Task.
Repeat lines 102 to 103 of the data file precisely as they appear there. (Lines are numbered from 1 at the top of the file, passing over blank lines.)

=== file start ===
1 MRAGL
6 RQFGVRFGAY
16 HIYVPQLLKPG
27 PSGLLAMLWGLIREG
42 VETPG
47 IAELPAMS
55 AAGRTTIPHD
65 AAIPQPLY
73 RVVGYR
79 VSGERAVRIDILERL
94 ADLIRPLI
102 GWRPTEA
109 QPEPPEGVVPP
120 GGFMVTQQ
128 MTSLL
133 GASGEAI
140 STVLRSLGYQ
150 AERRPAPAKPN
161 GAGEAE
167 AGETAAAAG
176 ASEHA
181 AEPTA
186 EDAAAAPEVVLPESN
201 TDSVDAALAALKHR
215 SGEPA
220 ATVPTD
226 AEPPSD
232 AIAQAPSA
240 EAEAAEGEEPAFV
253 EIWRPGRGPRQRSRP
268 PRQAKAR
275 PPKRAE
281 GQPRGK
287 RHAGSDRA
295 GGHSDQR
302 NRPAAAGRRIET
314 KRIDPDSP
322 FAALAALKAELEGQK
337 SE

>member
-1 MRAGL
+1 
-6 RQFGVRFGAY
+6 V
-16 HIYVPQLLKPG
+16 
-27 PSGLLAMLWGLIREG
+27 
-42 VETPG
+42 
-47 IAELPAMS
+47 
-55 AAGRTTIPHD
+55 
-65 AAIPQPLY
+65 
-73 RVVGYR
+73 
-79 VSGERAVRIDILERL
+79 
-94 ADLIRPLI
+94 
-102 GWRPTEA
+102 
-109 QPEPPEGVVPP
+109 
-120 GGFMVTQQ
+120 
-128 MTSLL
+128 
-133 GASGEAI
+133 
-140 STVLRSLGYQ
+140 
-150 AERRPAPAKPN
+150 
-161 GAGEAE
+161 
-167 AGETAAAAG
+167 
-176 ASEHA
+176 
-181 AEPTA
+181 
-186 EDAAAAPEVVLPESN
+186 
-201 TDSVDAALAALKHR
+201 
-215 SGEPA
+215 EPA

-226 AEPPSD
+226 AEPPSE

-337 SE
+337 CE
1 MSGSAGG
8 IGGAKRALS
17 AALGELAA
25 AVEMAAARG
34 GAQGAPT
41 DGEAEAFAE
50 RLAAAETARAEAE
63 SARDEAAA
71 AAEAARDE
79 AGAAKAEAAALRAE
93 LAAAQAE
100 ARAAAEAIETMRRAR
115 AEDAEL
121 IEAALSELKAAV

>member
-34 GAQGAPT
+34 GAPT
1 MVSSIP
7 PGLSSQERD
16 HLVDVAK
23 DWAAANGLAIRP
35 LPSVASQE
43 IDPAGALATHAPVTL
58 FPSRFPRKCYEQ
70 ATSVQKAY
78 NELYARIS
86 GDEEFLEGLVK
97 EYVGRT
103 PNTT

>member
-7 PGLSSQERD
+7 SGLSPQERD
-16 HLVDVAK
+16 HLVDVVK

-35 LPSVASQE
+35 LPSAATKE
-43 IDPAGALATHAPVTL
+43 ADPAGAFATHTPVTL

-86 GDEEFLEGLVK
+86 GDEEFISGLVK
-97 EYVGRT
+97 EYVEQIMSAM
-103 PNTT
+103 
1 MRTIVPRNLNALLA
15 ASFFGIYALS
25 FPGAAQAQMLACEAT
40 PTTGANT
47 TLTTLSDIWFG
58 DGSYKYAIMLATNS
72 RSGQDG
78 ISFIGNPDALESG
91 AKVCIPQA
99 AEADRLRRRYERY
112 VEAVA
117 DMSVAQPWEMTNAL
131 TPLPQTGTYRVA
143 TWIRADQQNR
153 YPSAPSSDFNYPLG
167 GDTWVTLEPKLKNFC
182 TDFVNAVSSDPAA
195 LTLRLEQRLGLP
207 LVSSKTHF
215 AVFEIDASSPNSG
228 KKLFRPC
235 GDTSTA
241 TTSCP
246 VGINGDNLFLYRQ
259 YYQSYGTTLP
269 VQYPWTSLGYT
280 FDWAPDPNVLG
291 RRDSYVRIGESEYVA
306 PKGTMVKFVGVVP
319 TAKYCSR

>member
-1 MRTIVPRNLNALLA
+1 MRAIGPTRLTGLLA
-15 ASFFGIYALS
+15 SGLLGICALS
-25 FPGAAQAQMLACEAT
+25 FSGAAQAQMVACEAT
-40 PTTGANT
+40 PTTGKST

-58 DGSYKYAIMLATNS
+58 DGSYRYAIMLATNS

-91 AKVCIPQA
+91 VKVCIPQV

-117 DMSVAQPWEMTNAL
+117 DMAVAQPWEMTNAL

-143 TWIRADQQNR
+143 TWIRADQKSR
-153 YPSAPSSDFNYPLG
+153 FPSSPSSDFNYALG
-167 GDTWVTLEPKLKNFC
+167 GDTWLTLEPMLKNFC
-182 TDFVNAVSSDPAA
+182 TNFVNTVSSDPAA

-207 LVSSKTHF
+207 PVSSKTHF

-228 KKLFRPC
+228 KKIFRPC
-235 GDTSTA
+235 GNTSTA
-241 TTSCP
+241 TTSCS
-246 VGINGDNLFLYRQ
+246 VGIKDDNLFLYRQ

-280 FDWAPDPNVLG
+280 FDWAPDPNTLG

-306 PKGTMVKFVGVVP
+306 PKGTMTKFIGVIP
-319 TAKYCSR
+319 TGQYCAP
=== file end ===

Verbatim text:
63 SARDEAAA
71 AAEAARDE